As a general rule of thumb, a higher beat movement uses more energy (analogous to flooring your accelerator pedal), causes more friction and is subject to greater wear and tear (translation: shorter service intervals) and a higher beat while optimal for timing sub-seconds in a chronograph, makes little sense in a non-chronograph watch.

Lower beat balances 21,600 bph though generally not providing “right out the box” performance requires more skill to achieve isochronism and precision through careful position adjustment on the part of watchmakers. Thus, it can be implied that makers of high end movements (philosophically speaking) will endeavour to spend more time on a single movement to achieve the best precision. However, it must be noted that 21,600 is arguably the best compromise of both extreme ends of the beat rate spectrum.

The sub-dials with fine concentric patterns are probably the first aesthetic update you notice before you realise that the font and number styles have changed as well.

Case, dial and Hands of the Lange 1 Moon Phase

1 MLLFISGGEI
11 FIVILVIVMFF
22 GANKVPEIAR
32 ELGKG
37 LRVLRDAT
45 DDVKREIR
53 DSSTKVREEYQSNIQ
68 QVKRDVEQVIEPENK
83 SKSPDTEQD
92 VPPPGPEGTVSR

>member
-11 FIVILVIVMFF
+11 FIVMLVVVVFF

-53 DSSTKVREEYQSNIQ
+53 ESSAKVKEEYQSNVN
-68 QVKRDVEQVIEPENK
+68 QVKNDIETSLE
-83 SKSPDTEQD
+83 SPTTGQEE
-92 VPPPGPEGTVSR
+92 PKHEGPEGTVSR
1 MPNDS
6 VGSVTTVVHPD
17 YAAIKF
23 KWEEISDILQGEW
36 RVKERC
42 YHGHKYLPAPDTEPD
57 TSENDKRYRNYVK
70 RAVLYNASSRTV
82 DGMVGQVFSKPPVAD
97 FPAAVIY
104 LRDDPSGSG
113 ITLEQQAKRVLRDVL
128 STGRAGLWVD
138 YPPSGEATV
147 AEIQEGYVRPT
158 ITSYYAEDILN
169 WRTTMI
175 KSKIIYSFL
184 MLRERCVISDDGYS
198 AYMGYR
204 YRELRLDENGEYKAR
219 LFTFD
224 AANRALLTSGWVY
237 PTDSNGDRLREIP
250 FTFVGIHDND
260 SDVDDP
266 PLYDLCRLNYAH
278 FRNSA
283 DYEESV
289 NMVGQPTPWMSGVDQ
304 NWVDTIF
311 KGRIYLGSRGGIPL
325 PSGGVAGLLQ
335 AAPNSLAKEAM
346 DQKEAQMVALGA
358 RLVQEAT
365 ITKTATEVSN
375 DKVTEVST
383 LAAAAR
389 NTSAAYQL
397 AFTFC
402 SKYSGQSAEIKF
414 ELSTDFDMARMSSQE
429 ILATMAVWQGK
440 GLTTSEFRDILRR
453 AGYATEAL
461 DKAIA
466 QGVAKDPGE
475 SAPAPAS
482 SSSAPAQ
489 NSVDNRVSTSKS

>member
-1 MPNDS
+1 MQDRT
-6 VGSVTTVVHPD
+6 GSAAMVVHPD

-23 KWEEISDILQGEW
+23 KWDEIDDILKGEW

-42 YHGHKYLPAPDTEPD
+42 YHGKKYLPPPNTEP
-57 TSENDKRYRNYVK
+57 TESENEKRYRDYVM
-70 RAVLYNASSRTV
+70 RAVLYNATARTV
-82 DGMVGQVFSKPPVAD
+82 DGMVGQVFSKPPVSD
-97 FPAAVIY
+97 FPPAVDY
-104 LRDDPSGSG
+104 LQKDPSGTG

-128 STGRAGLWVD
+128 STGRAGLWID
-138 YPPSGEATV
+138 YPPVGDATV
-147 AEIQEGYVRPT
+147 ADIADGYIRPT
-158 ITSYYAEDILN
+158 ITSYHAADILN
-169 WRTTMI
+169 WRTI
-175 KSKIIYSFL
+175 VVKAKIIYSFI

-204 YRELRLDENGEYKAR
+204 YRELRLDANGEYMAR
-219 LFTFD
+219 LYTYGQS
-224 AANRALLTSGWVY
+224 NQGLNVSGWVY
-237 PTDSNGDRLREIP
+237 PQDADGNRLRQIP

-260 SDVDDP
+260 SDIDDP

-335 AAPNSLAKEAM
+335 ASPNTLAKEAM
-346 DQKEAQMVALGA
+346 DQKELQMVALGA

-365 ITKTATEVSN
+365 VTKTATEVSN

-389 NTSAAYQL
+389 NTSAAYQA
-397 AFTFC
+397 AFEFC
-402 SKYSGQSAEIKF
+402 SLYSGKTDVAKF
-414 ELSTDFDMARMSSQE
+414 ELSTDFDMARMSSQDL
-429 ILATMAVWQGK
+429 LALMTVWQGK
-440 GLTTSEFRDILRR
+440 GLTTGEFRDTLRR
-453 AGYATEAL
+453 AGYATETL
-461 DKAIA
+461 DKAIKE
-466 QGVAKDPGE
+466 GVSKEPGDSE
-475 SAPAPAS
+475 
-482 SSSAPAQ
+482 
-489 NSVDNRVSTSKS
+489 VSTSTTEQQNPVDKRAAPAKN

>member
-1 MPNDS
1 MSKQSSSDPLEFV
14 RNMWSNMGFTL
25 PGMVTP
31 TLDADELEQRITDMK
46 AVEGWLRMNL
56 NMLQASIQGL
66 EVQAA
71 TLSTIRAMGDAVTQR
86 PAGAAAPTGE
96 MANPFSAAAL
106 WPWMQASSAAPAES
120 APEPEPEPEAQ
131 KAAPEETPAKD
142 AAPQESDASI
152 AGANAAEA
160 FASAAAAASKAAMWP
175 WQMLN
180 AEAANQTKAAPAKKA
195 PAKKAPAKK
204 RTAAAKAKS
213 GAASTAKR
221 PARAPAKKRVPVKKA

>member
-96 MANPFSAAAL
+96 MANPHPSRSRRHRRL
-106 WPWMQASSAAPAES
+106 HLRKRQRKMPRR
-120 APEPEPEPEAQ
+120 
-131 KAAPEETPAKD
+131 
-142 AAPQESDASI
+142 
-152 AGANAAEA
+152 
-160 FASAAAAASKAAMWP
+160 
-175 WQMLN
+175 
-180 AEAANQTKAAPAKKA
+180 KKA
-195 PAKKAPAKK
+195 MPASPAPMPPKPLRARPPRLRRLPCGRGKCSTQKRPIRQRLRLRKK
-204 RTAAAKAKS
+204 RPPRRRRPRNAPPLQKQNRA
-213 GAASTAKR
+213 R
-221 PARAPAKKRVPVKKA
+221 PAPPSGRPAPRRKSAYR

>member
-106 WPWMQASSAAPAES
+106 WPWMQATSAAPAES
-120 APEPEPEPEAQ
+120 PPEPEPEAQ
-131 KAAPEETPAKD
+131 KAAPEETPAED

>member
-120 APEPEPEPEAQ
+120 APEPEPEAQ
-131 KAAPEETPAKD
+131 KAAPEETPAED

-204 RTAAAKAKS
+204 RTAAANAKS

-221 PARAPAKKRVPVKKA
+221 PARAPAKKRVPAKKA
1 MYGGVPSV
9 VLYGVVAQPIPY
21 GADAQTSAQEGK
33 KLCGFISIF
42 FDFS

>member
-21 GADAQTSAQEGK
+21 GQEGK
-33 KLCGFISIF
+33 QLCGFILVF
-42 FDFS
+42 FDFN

While the case of the new Lange 1 Moon Phase remains 38.5mm, the narrower bezel and single step case holding the sapphire crystal makes it appear to wear smaller; the net effect is a more classical gent’s watch. The sub-dials with fine concentric patterns are probably the first aesthetic update you notice before you realise that the font and number styles have changed as well. Beneath the dial, when Lange calls the calibre 121.3 an “update”, I think the manufacture is being a tad too humble, it can be considered a new movement even though its raison d’etre remains the similar. The addition of the Day/Night indicator is simply icing on the cake. Oh and in case you noticed, I haven’t spoken about finishing simply because Lange finishes to the standard we know and expect from Lange. New Lange 1 Moon Phase price €39,500 (pink gold); €39,500 (white gold); €52,000 (platinum)